For accounting services professionals, the New Year always brings new regulations. Here's an overview of some of the key ones up ahead.
Mandatory New I-9 Form
This one's coming fast. Employers must start using the new I-9 form, a.k.a. the Employment Eligibility Verification Form, by January 22. The form is designed to verify compliance with the 1986 Immigration Control and Reform Act, which requires employers to confirm each employee's identity. Among the changes to the form, last updated in 2013, are a supplemental page for the preparer/translator.
New Filing Deadlines for W-2 and 1099 Forms
Under terms of the Protecting Americans from Tax Hikes Act of December 2015, employers must now submit their copies of W-2 forms to the Social Security Administration by January 31. Previously, employers had until either the last day of February (for paper copies) or the last day of March (for digital copies). In addition, employers can now file for only one 30-day extension, and they must file the required form (8809) by January 31.
The new deadline also applies to 1099 forms covering payments to independent contractors and certain other forms of compensation for non-employees. The current deadline for employers to furnish copies of W-2 forms to their employees, January 31, is unchanged.
According to an agency bulletin, the earlier deadlines "will make it easier for the IRS to verify the legitimacy of tax returns and properly issue refunds to taxpayers eligible to receive them."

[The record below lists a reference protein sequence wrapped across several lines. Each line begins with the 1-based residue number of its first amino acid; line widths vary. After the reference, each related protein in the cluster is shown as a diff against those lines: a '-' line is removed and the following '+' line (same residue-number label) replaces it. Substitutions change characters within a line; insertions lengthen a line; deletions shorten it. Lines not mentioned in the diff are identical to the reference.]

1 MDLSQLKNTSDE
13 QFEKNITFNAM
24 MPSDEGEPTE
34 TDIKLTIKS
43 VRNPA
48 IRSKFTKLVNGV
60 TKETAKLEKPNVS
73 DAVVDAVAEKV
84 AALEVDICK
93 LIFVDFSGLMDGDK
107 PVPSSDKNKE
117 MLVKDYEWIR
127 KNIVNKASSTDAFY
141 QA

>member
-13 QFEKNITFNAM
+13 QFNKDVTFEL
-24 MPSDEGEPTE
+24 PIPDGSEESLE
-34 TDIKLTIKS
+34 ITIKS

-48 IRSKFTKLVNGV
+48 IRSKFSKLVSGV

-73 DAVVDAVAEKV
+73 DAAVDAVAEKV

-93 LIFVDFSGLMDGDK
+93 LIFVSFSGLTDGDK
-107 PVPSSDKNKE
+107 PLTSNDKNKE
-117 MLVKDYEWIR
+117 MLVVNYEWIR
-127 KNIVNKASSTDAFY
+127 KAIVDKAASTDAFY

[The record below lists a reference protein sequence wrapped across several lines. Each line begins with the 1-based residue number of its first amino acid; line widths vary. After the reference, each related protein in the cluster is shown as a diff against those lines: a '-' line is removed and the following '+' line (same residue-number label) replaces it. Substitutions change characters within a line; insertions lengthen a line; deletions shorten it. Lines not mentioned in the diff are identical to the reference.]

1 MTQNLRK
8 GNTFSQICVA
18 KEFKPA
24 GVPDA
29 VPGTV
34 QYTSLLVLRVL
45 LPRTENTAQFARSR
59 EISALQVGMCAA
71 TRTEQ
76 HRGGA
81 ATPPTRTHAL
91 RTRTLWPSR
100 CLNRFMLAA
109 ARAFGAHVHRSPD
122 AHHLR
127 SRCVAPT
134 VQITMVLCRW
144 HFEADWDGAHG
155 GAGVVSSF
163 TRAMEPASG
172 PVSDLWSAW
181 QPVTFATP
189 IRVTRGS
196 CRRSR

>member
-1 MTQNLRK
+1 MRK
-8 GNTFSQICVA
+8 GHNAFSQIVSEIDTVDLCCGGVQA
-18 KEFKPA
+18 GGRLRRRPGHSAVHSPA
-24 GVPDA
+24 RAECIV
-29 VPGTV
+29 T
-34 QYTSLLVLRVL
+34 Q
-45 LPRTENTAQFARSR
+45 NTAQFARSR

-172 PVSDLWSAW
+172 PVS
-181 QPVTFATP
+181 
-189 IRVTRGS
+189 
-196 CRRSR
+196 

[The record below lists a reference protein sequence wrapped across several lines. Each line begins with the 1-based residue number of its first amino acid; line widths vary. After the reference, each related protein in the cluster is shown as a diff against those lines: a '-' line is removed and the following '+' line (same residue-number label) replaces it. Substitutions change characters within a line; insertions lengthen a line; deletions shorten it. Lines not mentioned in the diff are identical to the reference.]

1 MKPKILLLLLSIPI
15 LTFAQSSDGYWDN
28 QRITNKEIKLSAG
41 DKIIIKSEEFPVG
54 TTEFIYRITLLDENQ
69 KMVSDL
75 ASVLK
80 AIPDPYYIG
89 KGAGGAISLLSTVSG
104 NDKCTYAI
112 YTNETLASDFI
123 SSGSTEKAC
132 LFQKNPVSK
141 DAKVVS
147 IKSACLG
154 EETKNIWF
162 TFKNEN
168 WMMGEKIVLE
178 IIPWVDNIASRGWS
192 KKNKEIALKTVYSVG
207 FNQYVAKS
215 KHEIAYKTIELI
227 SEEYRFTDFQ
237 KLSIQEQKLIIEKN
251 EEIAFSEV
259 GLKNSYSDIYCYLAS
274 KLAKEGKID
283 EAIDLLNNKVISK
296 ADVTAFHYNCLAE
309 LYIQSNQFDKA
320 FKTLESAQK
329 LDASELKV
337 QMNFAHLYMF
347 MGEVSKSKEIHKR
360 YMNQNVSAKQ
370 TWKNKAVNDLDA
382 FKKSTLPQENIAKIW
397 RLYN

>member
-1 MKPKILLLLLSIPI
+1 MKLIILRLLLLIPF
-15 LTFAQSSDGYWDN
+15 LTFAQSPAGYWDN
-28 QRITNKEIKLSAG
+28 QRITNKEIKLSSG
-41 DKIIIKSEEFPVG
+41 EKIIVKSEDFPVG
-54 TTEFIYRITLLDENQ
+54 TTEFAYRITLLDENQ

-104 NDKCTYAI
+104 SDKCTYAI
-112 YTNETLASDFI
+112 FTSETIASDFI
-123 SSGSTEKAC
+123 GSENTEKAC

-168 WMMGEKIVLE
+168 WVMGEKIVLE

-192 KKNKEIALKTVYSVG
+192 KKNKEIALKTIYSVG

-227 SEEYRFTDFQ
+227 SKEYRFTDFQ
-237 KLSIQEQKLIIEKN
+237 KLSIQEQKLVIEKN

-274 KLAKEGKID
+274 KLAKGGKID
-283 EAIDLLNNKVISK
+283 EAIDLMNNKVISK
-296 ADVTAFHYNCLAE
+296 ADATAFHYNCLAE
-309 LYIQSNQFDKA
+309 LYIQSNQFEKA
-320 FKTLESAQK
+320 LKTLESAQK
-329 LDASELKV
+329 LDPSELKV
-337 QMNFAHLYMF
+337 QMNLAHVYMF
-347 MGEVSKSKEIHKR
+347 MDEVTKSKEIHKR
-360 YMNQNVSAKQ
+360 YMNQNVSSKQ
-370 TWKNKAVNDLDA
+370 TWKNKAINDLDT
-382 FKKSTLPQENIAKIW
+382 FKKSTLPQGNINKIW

New Filing Deadlines for 1065 and 1120C Forms
The filing dates for these two forms have essentially flip-flopped, per the Surface Transportation and Veterans Health Care Choice Improvement Act of 2015. Form 1065, pertaining to partnership income, has changed from April 15 to March 15. Form 1120C, pertaining to C corporations, has changed from March 15 to April 15. (Form 1120S, for S corporations, remains March 15.)
The idea is that putting the partnership filing deadline (including Schedule K-1 "pass-through" taxes) ahead of the C corporation deadline would make it less likely that corporations would be forced to seek extensions for their tax returns.
The American Institute of CPAs has posted this handy guide summarizing original and extended tax return due dates.
One Significant Postponement
A quick reminder: The new revenue recognition standard set by the Financial Accounting Standard Board, originally slated to go into effect on December 15, 2016, has been postponed for accounting periods beginning after December 15, 2017, for most public companies and a year later for nonpublic companies. Among the reasons for the delay cited by the Journal of Accountancy was "a lack of available IT solutions for the new standard."
We haven't covered every change in IRS regulations, of course. Some, like the Transportation Mainline Pipeline Construction Industry Optional 62(c) Expense Substantiation Rules for Payments to Employees under Accountable Plans, cited in the IRS's Revenue Procedure 2016-55 bulletin, are incredibly arcane.
Be sure to stay tuned for an update on other changes going into effect in 2017. And if you're looking for the latest on the new Fair Labor Standards Act overtime regulations, I've also blogged on that topic.
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